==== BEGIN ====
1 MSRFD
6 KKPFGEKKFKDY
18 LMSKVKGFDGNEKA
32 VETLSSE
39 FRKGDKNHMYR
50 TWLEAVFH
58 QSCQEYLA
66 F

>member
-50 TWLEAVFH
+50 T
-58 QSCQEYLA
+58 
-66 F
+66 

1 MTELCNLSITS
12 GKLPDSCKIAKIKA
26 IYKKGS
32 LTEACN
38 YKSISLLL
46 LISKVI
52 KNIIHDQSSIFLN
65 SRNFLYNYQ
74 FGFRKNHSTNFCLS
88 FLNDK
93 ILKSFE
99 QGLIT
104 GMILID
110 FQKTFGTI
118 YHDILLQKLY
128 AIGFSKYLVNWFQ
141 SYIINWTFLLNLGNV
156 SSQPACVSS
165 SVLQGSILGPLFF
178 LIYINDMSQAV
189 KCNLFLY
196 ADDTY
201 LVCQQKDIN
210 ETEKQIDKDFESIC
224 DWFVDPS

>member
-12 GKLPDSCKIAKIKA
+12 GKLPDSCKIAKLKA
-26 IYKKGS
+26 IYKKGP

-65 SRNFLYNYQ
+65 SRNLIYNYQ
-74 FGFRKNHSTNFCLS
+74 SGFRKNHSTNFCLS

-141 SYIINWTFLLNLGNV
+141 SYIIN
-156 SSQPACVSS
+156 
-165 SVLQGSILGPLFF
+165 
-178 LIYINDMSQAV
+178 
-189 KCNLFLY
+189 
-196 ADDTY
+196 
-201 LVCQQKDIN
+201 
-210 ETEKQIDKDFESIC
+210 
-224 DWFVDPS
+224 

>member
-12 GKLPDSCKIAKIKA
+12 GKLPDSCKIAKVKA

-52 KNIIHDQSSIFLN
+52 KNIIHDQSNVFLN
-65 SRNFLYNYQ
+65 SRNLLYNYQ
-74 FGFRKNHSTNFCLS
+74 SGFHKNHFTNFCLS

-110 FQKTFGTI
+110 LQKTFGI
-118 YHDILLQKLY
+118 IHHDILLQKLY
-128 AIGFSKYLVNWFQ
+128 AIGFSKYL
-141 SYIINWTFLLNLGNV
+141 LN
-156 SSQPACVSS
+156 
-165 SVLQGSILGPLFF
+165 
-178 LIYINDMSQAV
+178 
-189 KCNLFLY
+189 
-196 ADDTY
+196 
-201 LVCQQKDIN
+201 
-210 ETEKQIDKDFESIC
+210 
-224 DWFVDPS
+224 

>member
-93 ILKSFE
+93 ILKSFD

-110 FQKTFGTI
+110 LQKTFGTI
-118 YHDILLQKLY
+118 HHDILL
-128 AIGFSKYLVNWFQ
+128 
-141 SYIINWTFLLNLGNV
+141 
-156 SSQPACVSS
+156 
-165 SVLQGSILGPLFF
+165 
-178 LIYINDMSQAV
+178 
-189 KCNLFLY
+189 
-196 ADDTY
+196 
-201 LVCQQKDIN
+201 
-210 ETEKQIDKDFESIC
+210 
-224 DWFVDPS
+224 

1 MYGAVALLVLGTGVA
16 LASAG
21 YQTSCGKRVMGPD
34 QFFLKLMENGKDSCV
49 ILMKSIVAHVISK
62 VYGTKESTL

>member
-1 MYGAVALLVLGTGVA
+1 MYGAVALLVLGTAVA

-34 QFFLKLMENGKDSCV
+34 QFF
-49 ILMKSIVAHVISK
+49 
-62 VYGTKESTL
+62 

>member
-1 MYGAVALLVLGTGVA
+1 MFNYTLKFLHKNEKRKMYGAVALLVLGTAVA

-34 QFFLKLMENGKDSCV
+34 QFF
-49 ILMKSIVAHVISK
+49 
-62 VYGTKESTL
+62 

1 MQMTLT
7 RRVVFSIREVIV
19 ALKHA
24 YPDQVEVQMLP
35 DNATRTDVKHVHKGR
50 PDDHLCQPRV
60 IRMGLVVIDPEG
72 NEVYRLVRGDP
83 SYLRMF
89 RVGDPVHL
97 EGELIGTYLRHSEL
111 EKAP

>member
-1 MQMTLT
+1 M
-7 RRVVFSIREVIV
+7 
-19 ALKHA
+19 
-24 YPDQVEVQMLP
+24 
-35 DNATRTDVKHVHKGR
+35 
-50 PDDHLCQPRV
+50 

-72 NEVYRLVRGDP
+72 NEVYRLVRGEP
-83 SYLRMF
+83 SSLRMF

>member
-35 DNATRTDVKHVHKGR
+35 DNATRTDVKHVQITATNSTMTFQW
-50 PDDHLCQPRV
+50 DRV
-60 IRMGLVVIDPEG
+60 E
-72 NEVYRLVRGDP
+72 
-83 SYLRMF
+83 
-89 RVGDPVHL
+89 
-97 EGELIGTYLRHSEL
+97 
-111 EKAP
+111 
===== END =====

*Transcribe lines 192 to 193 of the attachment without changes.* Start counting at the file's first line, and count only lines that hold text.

-89 RVGDPVHL
+89 